I’ve read your blog, Mr. Smith and the first few paragraphs concerning Alan Turning I got. But once you got into mathematics, I was lost. I certainly agree with what you say concerning how Hollywood will use this man’s brilliance, in conjunction in working with others, in the breaking the Enigma Code and using that as a means of glossing over his sexual perversions. Oscar Wide, a brilliant Anglo-Saxon author – one who penned brilliant plays, a novel, short stories and poetry, was into the homosexual scene of the late 19th century. He hired ” rent boys ” – young, adolescent male prostitutes to gratify his perverted sexual urges. But his down was brought about because of his involvement with one Lord Alfred Douglas, whose father had called him a ” sodomite “, although Douglas’ father had misspelt that term. Wilde sued for libel and lost and his sexual depravity was exposed to the world and in one instance a ” love ” poem he had written to Alfred Douglas was read to the court. He spent five years in Reading jail for his crime. For many decades Wilde’s name was spoken of with derision, but in recent times he has been rehabilitated and his brilliant writing has been used to offset his disgusting sexual life. Having said all that, I would like to let you know that another subject I’d like to see dealt with in sermons, telecasts and articles is that concerning single parent families – the single parent families in charge of the mothers. In essence, I am talking about fatherless families and the damage the absence of fathers does to the children of such unions. We don’t get enough hard facts and figures on the physical, mental and spiritual damage from which children who are without fathers suffer. Please excuse my diverging from the blog topic by raising the two matters to which I’ve referred.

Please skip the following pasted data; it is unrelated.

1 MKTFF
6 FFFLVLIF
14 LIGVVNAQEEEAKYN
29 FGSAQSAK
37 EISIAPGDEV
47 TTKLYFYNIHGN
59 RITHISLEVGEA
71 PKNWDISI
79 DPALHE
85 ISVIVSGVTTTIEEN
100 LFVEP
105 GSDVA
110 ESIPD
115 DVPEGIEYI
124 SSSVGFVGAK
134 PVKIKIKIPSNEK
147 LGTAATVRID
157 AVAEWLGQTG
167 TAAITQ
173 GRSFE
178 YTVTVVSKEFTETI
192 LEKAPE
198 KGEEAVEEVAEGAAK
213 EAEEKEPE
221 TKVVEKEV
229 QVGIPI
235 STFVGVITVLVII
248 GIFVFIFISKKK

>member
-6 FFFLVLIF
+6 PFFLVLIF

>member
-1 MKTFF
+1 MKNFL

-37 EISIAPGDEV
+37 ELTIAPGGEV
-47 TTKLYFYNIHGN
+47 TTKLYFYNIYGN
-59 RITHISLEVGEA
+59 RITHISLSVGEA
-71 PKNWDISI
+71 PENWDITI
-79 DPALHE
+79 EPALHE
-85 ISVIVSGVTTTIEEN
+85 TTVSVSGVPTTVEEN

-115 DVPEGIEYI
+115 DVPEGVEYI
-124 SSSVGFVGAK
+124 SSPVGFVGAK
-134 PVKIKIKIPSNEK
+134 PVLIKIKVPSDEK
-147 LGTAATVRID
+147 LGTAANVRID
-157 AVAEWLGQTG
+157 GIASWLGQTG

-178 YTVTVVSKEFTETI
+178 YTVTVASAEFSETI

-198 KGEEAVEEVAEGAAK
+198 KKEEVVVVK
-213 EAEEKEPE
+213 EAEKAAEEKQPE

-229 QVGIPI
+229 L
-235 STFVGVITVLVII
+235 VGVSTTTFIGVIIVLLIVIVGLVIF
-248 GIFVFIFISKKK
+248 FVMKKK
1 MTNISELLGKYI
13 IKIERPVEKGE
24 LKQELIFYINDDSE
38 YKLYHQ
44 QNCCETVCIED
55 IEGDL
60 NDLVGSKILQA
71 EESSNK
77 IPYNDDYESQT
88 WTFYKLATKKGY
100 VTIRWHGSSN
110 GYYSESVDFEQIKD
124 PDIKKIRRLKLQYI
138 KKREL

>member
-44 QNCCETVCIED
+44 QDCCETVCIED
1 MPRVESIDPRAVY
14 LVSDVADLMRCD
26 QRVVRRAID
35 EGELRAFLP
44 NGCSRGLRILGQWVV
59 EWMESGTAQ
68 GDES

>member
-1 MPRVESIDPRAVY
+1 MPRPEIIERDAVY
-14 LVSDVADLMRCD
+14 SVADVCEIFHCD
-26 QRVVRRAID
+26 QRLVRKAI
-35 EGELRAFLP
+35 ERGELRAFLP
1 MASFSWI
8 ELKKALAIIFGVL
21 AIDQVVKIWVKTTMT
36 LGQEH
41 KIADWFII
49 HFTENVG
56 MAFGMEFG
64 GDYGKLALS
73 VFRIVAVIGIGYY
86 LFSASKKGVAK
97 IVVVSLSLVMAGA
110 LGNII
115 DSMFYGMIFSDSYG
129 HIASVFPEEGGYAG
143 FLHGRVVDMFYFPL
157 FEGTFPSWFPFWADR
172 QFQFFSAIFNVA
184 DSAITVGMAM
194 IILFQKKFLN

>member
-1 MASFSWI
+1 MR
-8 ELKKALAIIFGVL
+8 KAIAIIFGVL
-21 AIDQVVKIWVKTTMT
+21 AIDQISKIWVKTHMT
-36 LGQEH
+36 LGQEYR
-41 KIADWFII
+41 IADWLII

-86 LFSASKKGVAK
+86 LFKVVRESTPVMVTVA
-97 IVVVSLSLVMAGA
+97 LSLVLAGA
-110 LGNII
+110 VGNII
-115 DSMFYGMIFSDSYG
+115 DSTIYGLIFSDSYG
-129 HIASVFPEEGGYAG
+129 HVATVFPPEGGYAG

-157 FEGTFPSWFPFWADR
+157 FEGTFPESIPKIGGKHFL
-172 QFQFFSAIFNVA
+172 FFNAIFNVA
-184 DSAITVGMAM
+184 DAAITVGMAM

5. As a mathematician, I really enjoyed this – very interesting thoughts, Mr. Smith! I’ve long thought that Gödel’s incompleteness theorem would make for an enlightening spiritual message but that it would probably lose the audience, and I appreciate you sharing your perspective on it for my own gratification. Do you have an educational background in math or science, or is your interest just casual curiosity?

    On the main topic of the article: I’m sure they’ll really play up Turing’s homosexuality in order to “dramatize” the story. Despite having studied Turing machines in school, I’ve never actually read about his personal life and so I don’t know the extent of what details are known, but I’m sure that they’ll sensationalize it until it’s barely recognizable and fits their agenda! If you remember the movie A Beautiful Mind about John Nash, they did a similar thing – although that had more to do with making the movie compelling than with progressivism, at least as far as I’m aware.

  6. Thanks, Mr. Britt, and it is good to hear from you. My degree is in theoretical mathematics from Texas A&M University. Admittedly, I don’t do as much mathematizin’ now that I am ministerin’, but I still have a passion for the subject and talk about it perhaps more than I should. I actually have referenced Gödel’s theorem in a message here and there when the gist of it would be accessible and the spirit of it was applicable, but you’re right — for most messages where referring to it or alluding to it would have any play or helpful impact at all, a little of it goes a long way but a lot of it goes nowhere. 🙂 That particular telecast seemed a pleasant exception, even if I was a little nervous pronouncing his “ö”-blessed name out loud. (When I hear it on the video, it sounds like I say it more like “girdle.” I will apologize to him in after the second resurrection.)